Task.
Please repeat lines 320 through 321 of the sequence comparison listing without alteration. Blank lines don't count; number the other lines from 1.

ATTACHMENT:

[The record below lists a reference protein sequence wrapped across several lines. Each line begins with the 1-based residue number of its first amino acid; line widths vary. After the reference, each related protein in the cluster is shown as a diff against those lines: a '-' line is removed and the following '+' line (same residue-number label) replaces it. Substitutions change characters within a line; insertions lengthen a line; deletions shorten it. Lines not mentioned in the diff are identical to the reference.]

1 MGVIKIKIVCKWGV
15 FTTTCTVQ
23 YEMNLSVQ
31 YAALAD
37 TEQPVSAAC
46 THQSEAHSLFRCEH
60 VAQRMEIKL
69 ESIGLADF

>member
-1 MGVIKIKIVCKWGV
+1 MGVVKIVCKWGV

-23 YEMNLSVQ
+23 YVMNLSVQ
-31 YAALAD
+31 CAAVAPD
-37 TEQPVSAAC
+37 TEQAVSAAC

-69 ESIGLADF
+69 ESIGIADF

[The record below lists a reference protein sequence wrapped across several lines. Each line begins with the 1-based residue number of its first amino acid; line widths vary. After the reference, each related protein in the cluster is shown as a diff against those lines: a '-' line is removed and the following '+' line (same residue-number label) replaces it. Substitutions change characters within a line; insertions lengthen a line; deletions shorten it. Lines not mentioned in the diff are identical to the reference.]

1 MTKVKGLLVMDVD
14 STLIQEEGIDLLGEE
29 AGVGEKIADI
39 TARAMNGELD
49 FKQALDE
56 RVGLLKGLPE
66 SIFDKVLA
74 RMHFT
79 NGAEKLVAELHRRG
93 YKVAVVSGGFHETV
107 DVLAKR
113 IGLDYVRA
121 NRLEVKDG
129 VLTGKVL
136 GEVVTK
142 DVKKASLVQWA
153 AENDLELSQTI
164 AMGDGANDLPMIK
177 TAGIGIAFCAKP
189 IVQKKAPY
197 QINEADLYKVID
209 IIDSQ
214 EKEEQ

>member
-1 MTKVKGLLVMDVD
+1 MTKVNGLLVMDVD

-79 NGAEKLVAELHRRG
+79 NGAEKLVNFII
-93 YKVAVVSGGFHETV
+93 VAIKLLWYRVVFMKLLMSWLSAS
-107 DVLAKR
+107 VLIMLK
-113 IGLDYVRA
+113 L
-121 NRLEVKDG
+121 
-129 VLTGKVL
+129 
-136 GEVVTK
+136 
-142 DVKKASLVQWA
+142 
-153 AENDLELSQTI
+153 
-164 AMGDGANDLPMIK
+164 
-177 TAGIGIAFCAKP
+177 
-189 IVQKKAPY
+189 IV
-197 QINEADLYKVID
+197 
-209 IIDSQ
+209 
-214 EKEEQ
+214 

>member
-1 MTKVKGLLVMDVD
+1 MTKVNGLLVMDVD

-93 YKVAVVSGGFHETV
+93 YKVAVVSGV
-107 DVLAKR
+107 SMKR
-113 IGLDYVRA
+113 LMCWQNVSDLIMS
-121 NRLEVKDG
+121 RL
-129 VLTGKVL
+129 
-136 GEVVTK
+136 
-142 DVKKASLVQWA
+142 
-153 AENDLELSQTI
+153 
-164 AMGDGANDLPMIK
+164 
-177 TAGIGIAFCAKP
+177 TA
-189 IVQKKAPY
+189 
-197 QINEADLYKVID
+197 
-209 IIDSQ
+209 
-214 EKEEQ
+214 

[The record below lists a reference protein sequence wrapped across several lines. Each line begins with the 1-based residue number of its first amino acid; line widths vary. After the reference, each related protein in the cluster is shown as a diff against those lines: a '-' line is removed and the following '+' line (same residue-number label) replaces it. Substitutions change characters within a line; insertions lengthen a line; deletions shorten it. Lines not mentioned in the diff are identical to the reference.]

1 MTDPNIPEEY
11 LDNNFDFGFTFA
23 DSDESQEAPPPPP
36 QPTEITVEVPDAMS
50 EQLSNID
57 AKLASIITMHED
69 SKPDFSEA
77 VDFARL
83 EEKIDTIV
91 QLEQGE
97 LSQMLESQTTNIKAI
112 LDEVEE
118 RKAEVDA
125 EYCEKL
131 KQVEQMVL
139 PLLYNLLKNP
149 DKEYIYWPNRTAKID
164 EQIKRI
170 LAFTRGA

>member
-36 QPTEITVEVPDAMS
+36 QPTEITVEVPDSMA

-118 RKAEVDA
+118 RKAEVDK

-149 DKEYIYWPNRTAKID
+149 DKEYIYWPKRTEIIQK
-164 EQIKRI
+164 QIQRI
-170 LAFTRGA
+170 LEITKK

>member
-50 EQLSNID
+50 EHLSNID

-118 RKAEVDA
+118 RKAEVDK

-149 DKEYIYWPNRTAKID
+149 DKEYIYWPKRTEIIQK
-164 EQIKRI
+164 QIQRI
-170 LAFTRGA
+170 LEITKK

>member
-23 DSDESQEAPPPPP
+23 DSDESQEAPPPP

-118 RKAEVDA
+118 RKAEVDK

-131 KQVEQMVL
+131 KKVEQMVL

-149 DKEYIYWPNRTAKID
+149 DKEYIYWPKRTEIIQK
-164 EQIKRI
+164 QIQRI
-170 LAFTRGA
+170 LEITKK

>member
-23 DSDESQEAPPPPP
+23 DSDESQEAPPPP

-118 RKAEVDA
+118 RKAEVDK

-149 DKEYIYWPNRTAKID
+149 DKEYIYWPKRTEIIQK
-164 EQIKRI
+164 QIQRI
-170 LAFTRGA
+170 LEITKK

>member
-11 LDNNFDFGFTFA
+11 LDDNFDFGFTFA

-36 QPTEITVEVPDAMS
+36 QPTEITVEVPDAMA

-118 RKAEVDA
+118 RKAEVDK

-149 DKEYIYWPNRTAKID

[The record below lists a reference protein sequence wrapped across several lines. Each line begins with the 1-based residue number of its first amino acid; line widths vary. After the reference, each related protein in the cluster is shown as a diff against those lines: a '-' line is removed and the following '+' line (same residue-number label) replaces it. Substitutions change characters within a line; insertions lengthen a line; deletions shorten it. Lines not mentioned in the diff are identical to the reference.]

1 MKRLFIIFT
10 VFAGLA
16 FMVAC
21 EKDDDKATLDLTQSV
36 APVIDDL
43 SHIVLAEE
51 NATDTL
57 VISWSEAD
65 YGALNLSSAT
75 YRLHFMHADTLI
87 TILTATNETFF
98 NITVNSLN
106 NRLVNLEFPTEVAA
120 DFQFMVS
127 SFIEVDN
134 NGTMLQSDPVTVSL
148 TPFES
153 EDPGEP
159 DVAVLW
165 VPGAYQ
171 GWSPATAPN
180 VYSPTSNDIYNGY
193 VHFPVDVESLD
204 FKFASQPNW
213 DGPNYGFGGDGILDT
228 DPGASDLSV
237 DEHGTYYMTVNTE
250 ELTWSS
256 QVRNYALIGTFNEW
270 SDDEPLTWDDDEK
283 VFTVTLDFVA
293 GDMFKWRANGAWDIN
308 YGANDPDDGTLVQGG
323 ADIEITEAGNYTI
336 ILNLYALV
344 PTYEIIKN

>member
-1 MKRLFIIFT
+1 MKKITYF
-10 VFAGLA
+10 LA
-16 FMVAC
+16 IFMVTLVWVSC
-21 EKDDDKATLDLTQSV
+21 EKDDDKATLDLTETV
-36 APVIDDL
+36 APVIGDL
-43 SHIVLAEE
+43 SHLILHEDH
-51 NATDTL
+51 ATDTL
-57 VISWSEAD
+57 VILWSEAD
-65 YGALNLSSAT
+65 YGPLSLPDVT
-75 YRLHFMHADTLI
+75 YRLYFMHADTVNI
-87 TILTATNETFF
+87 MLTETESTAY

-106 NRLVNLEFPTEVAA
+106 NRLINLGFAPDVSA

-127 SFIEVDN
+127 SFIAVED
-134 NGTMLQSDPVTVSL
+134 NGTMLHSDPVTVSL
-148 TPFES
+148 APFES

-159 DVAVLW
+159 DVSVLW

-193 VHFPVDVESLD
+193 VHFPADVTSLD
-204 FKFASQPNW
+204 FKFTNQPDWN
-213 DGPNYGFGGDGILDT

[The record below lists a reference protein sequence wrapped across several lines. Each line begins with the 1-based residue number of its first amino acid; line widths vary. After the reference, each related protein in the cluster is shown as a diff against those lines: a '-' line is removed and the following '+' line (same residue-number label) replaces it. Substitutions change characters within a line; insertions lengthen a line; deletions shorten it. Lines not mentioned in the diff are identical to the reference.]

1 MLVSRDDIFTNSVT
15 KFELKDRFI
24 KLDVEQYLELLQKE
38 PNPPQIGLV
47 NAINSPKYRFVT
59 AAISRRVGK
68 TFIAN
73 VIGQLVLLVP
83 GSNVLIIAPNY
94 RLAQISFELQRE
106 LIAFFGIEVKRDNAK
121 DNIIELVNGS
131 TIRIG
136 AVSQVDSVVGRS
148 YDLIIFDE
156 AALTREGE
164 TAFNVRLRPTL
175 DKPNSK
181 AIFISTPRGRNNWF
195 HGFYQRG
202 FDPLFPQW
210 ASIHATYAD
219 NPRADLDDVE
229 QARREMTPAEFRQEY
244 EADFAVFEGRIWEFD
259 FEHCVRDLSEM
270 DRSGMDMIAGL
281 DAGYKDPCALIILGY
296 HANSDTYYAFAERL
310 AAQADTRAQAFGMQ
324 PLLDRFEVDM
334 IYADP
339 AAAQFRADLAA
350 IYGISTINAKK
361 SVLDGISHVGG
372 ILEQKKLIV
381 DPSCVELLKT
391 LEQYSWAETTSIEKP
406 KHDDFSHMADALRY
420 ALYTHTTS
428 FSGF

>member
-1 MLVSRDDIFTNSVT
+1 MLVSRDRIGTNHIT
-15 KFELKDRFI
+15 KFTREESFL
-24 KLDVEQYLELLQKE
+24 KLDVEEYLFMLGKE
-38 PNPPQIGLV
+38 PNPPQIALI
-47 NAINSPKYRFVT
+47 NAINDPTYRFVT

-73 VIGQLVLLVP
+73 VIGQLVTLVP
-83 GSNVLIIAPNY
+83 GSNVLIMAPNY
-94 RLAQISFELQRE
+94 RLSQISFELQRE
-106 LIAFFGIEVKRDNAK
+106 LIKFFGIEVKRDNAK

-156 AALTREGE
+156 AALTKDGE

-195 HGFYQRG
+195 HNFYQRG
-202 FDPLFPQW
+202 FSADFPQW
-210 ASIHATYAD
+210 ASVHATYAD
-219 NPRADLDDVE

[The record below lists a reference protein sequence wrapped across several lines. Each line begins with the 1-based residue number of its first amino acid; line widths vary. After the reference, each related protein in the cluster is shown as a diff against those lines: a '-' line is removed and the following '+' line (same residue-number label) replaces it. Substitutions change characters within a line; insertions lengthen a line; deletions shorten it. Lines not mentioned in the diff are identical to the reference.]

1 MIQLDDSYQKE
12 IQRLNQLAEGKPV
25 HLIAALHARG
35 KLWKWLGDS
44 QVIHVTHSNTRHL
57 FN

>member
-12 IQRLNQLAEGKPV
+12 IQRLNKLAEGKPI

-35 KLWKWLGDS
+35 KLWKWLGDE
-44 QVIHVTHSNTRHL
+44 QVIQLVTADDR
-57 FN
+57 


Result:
+156 AALTKDGE

-195 HGFYQRG